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Here is a machine which seems to violate the second law of thermodynamics: 2 confocal ellipsoids and an annulus

  • $A$ and $B$ are point black bodies of the same temperature (initially).
  • everything is rotationally symmetric around the axis $AB$
  • $e$ and $f$ are ellipsoids with foci $A$ and $B$, made of a reflective material
  • $CD$ and $EF$ are sections of a reflective annulus
  • there is no air

The stable state of the machine is $A$ having higher temperature than $B$ because

  • The heat radiated by $B$ is all absorbed by $A$ (via paths $B\rightarrow K\rightarrow A$ and $B\rightarrow J\rightarrow A$).
  • The heat radiated by $A$ is either absorbed by $B$ (via paths $A\rightarrow K\rightarrow B$ and $A\rightarrow J\rightarrow B$) OR by $A$ (via paths $A\rightarrow G\rightarrow I\rightarrow A$)

This seems to violate the 2nd law.

So, where is the hole here?

PS. While point bodies and perfect mirrors do not exits, note that we have quite a lot of margin here: a huge left ellipsoid and a tiny right ellipsoid will lead to almost 50% of all radiation from $A$ reflecting back to $A$. So, "small" bodies and 90%-efficient mirrors should be fine.

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    $\begingroup$ Why downvote? Please explain! $\endgroup$ – sds Oct 6 '14 at 16:22
  • $\begingroup$ Perfect mirrors and point blackbodies are not physical. However, to your point, there may be a more "fundamental" reason. Someone smarter than I will have to address that. $\endgroup$ – garyp Oct 6 '14 at 16:38
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    $\begingroup$ Could you explicitly explain why this would contradict the second law? No word games please, calculate the entropies that you claim are violating the law - i.e. where does entropy decrease here? (Note that, though you have found a stable state, it is not granted that any initial configuration will actually reach that state) $\endgroup$ – ACuriousMind Oct 6 '14 at 16:59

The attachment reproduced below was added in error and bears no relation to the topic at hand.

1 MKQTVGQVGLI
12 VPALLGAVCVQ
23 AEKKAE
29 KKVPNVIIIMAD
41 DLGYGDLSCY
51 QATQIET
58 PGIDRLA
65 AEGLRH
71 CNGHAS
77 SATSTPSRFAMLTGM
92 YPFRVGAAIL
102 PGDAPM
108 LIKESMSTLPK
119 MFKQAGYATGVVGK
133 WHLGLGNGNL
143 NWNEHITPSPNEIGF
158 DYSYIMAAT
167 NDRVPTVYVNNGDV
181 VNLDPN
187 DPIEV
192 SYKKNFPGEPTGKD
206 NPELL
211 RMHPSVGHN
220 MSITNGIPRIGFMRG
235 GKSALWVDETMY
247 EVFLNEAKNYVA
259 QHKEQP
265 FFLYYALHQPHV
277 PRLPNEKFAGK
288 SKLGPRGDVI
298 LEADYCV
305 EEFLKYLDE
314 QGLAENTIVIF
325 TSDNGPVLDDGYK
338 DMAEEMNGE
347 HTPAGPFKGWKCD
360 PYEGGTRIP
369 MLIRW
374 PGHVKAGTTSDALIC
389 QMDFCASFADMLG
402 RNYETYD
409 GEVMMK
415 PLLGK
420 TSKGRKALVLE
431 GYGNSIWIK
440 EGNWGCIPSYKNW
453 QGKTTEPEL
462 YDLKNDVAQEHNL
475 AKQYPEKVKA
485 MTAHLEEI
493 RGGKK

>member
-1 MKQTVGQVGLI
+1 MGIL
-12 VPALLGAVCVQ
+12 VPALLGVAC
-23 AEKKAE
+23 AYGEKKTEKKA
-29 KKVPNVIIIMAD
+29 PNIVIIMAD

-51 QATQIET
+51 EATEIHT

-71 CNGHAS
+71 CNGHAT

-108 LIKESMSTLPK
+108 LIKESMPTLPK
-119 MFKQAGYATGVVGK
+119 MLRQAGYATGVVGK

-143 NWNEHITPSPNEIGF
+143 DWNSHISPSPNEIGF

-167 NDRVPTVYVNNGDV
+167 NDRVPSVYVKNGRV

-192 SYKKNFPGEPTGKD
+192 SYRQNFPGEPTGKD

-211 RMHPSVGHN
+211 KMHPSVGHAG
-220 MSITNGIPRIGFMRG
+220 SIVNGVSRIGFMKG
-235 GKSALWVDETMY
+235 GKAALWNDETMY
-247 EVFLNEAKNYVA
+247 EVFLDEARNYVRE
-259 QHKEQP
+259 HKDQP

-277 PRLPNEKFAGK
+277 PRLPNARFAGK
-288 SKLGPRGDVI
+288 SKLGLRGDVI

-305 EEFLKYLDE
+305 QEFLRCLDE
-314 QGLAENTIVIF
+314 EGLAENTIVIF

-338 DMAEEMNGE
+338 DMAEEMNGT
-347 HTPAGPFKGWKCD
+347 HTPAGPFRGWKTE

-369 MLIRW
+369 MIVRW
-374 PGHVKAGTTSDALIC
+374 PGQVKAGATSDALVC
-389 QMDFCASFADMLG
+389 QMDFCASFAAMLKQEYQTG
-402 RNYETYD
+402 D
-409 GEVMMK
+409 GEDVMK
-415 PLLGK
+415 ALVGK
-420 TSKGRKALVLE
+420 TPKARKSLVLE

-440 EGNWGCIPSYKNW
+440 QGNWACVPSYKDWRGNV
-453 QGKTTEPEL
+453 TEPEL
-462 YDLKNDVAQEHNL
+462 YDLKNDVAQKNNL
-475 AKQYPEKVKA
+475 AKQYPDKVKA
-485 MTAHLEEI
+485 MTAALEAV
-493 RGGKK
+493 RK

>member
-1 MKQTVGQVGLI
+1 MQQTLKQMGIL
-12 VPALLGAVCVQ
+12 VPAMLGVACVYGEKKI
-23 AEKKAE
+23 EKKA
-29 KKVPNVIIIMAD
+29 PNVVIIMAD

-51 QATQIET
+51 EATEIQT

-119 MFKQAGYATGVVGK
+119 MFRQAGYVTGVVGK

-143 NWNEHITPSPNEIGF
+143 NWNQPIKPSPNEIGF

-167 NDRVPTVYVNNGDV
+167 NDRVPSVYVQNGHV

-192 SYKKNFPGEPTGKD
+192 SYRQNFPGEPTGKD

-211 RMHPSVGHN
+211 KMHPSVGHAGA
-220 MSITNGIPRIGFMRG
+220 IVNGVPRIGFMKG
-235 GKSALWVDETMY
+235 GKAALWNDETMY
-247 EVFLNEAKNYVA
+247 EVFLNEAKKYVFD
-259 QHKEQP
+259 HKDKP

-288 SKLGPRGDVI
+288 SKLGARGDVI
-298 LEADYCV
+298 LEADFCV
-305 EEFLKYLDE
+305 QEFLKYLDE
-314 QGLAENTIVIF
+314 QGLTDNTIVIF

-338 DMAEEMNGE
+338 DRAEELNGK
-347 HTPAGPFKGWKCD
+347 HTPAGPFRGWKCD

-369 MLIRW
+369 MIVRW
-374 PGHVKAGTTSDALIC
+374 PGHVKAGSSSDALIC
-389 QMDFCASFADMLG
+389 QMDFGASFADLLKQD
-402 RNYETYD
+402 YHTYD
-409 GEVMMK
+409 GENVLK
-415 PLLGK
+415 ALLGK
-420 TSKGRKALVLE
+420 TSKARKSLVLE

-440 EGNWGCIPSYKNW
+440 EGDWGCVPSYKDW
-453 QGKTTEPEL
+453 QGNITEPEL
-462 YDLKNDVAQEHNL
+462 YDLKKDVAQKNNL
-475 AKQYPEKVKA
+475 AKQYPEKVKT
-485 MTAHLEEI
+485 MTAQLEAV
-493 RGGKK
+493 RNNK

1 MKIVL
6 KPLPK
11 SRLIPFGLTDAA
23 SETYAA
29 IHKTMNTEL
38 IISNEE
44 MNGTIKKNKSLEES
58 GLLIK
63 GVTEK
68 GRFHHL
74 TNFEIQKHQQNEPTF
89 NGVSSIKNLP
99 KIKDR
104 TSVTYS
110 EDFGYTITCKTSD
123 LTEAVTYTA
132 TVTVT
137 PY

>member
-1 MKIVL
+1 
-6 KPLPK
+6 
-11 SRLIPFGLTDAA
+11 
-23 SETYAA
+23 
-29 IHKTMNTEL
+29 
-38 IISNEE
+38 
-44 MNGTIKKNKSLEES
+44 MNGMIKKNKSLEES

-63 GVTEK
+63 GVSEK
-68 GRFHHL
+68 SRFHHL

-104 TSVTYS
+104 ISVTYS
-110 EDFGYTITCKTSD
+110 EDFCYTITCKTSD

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    $\begingroup$ Voting to close. This is yet another variant of the ellipsoid paradox in thermodynamics. The resolution is simple: You are assuming point particles. Non-point sources will bathe the entire structure in light. See, for example Yoder & Adkins, "Resolution of the ellipsoid paradox in thermodynamics." American Journal of Physics 79.8 (2011): 811-818.. $\endgroup$ – David Hammen Oct 6 '14 at 19:40
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    $\begingroup$ @David Hammen - asking a question about how a setup avoids violating some law is not the same as saying confidently that it does violate that law, I assumed the question was sincere and not a rhetorical way of saying "look, I've violated the 2nd law!" Physics textbooks often present "puzzler" questions like these for the purpose of aiding understanding. $\endgroup$ – Hypnosifl Oct 8 '14 at 22:37
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Ingenious. A and B are small, but they cannot be points.The image of B is magnified at A. Therefore if A and B are the same size, some of the light from B will miss A.